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Embezzlement

Chicago Embezzlement Defense Attorney

Defending against Embezzlement Charges—Illinois Embezzlement Defense Attorney

Embezzlement is a serious crime in the state of Illinois, punishable by prison time, fines, and restitution. Embezzlement offenses involve the taking of money or property by a person entrusted with their care. The higher the value of the property, the more severe the penalties will be. Most often, the charge occurs in an employee/employer context. Many hardworking individuals who have never been charged with criminal activity before are shocked to uncover they are being prosecuted for embezzlement. With your very freedom and future on the line, embezzlement defendants must employ the representation of an experienced, aggressive criminal defense attorney who will zealously fight the embezzlement charge.

Stop Embezzlement Charges Before They Issue

In Illinois, potential embezzlement defendants are often contacted by law enforcement prior to being charged. Law enforcement will attempt to speak to those they intend to charge in order to gather evidence and strengthen their potential case.

It is critical that any individual who has been approached by law enforcement contact a criminal defense attorney as soon as possible, ideally before making any statements to the police. A seasoned Chicago embezzlement defense attorney may be able to resolve the matter before formal charges are ever issued. This will save time, money and prevent a criminal record. If charges are unavoidable, early involvement by a defense attorney will put you in the strongest position moving forward.

Defining Embezzlement Under Illinois Law

Embezzlement is a form of property theft and can be charged as a state or federal crime, depending upon the facts of your case. The state charge of “embezzlement” will be brought under the Theft statutes, as set out in 720 ILCS 5/16-1. Under 720 ILCS 5/16-1, a person commits theft when he or she knowingly:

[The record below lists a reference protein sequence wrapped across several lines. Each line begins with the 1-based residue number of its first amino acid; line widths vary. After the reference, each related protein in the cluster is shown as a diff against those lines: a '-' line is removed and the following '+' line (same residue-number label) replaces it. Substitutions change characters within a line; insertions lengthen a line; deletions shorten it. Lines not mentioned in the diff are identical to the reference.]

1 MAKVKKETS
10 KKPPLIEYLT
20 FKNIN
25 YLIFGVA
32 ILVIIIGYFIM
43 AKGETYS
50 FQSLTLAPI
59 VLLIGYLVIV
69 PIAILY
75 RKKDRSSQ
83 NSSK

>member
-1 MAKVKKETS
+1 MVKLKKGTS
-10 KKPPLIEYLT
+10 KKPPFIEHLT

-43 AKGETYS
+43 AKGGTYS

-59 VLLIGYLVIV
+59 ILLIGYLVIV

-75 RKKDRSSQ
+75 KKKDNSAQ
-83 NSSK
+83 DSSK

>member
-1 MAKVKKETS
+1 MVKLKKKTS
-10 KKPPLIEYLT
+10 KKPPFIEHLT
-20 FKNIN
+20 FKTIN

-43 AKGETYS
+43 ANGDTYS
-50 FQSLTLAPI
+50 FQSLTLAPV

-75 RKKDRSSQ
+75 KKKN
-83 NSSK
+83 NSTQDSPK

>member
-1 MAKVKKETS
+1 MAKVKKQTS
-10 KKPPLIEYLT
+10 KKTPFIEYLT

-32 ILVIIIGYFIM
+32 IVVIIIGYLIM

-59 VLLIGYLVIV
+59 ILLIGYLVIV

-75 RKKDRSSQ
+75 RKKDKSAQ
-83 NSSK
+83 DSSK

1. Obtains or exerts unauthorized control over property of the owner; or
  2. Obtains by deception control over property of the owner; and
  1. Intends to deprive the owner permanently of the use or benefit of the property; or
  2. Knowingly uses, conceals, or abandons the property in a manner so as to deprive the owner permanently; or
  3. Uses, conceals, or abandons the property knowing such use, concealment or abandonment will probably deprive the owner permanently of its benefit.

Embezzlement is distinguished from traditional theft in that the defendant has legal access to the property, but not legal ownership of it. The crime was first defined by the U.S. Supreme Court in 1895, in the case of Moore v. United States. The court explained that embezzlement is the fraudulent appropriation of property by a person to whom such property has been entrusted, or who was lawfully in possession of it.

Traditionally, the unique crime of embezzlement involves some sort of relationship of trust between the embezzler and the victim. Often, the individual charged with embezzlement is an employee or officer of a company. Family members, professionals, board members, and investors managing the property of another can also embezzle funds.

Punishment of Embezzlement in Illinois

In Illinois, embezzlement is punished in accordance with the value of the property stolen, as set out in 720 ILCS 5/16-1(b).

  1. If the property taken was valued at less than $500, then the theft is a Class A misdemeanor punishable by up to one year imprisonment and a fine of $2,500.
  2. If the property was valued at more than $500, but not more than $10,000, it will be considered a Class 3 felony, punishable by two to five years imprisonment.
  3. If the property was worth more than $10,000, but less than $100,000, than the embezzlement is considered a Class 2 felony, punishable by three to seven years imprisonment. Fines of up to $25,000 may also be imposed.